Commonly discarded food items that are actually good for you

If you think your diet is already as healthy as possible, you might want to take a look in your garbage can. That’s because many of us routinely throw away some parts of fruits and vegetables that are packed with nutrients. Before you start prepping your dinner, take a look at these commonly discarded food items that you should be eating instead of tossing to maximize your health.


Cutting up pineapple can be quite a task. After successfully cutting away the tough skin, you still have to cut the fruit away from the core. However, if you’re throwing the core away instead of using it, you’re missing out on a very good source of bromelain. This protein-digesting enzyme naturally helps your digestion, and it can be particularly useful after you’ve consumed a lot of meat. It is anti-inflammatory and can help with tissue and tendon repair, which is why it’s recommended for those with arthritis, sports injuries and knee pain. You can eat the pineapple core on its own if you’re serious about getting more bromelain, or try chopping it up into small pieces and mixing it with other fruits to create a fruit salad.

Spring onions

When you’re cooking with spring onions, many recipes call for you to use only the white bulb. If you’re like most people, you probably toss the ends, and this is a big mistake. That’s because the green part of the vegetable is rich in the B vitamin folate, which can give you a significant energy boost. In fact, if you eat the entire spring onion, you’ll be ingesting 54 µg of folate; if you stick to the bulb, you’ll only get 17 µg. In addition, the green part has beta-carotene, which the bulb lacks.


If you’re peeling your kiwis before you eat them, you’re doing it all wrong. Not only is kiwi skin perfectly edible, but eating the fruit with the skin intact raises its folate and vitamin E content by as much as one third. Both of these nutrients help boost your immunity against infections and illnesses, while folate also helps fight fatigue. Consuming the skin also gives you an extra dose of fiber. If you’re having trouble with the kiwi skin’s fuzzy texture, look for the golden-skinned varieties.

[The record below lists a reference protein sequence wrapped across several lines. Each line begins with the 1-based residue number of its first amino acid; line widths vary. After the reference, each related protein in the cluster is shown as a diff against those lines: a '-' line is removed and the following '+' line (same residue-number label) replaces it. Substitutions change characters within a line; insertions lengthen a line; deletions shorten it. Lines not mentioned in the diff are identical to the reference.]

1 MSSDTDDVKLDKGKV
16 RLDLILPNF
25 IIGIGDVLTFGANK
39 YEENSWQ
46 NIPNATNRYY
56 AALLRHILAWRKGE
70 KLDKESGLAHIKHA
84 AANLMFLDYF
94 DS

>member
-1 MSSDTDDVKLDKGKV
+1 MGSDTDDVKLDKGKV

You might leave the onion skins on when you’re roasting a chicken, but few people would dream of actually eating them. While scarfing down the papery skins raw is not recommended, adding them to your stock can enhance not only its flavor but also its nutrient content. That’s because onion skin is rich in quercetin, and experts say that boiling does not destroy it. In fact, it will leach into your stock so you can get all its benefits. Onion skins have 48 times the amount of quercetin as the middle of the vegetable, helping with inflammation and hypertension.


For most people, the green leafy tops of strawberries are a great place to hold on to as you bite off the juicy fruit, but these leaves are full of antioxidants, with one study showing that their levels compare to grape juice and white wine and are just slightly lower than those of green tea and red wine. Antioxidants help protect against free radical damage that can lead to heart disease and cancer. In particular, they contain high amounts of the antioxidants known as ellagitannins, which are known for boosting vascular health. Take six or seven strawberry tops and steep them in a mug of hot water and then drink the resultant tea to get the benefits.

Of course, when you’re eating any part of fruits and vegetables, you want to make sure that you’re going for the organic variety. Consuming the pesticide residues often found on non-organic produce isn’t going to do your health any favors!

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